Eric Rosengren – the former president of the Federal Reserve Bank of Boston – stated in an interview that he is quite fond of the idea of a digital dollar. He thinks the United States would benefit greatly from using such a tool, and he’s convinced it will not get in the way of bitcoin’s path towards greatness.

Eric Rosengren Thinks a Digital Dollar Could Work for the Country

If only China could have such an attitude. One of the big reasons, analysts speculate, why China has ultimately eliminated both bitcoin and its crypto mining industry over the past few months is because the country does not want any competition for the digital yuan, which is the virtual form of its national currency. The asset was introduced in late 2019 and has already gone through several stages of testing, including being worked into the payment systems of various American companies such as Subway.

In addition, a select group of individuals have been chosen to use the digital yuan for payments. Surely, the digital yuan could have operated alongside bitcoin and other digital assets, but China clearly felt otherwise. It has since forced all its crypto miners to move elsewhere and has declared all bitcoin and digital currency transactions illegal.

Rosengren says the Boston Fed and MIT are making “very good progress” towards creating digital bank notes that Americans can use in the same way they would cash. He says that one of the big benefits of such a tool is that transactions will be extremely fast. He commented:

The technology for the core processing is there… That is not to say that [we have] a fully developed digital currency. There’s still significant work that needs to be done on privacy and resilience on security, and as those various issues are tackled, it’s likely to slow both the throughput and possibly the transaction speed, and obviously we haven’t had the policy discussion in Washington yet.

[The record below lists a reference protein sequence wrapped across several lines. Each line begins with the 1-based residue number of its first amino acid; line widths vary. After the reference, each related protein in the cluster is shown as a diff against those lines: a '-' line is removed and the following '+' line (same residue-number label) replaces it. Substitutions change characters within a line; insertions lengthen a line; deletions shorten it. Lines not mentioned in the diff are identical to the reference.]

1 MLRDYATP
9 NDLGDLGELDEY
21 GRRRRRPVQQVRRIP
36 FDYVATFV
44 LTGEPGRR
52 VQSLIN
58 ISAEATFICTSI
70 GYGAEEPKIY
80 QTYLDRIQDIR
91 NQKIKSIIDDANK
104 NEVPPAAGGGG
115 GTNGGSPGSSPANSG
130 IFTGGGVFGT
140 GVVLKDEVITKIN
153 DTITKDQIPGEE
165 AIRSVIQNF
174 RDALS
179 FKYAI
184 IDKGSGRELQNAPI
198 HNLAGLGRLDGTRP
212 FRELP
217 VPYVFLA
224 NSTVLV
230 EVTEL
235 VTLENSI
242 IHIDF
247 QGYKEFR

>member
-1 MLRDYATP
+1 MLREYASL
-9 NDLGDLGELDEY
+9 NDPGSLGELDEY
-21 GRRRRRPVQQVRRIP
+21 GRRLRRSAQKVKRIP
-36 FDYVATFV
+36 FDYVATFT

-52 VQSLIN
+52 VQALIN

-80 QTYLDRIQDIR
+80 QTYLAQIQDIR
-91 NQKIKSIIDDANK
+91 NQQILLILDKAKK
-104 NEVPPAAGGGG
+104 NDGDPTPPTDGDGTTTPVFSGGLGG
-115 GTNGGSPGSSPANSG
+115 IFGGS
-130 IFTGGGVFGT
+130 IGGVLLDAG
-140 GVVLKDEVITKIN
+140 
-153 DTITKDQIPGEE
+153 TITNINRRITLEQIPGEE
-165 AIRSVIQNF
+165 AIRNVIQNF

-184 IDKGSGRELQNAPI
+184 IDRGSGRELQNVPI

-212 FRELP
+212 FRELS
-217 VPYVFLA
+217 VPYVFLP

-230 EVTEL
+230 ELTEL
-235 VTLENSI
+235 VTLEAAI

How Would It Work?

The Fed has stated that it will be releasing a report detailing the asset in the next few weeks. Rosengren further stated:

I think it’s really important that we move the technology along so that whenever that policy discussion is done, we have the capability to launch, but until the policy discussion has been fully developed, I think it’s going to be very difficult to predict when or if [central bank] digital currency will come to the U.S.

The notes would work as a central bank digital currency or CBDC. Right now, there are no specific laws in place regarding such assets as this is the first time the United States would ever issue such a product. However, he did comment that the notes would operate in a manner similar with stable coins, in which they are backed by standard fiat to ensure holders do not experience value losses.

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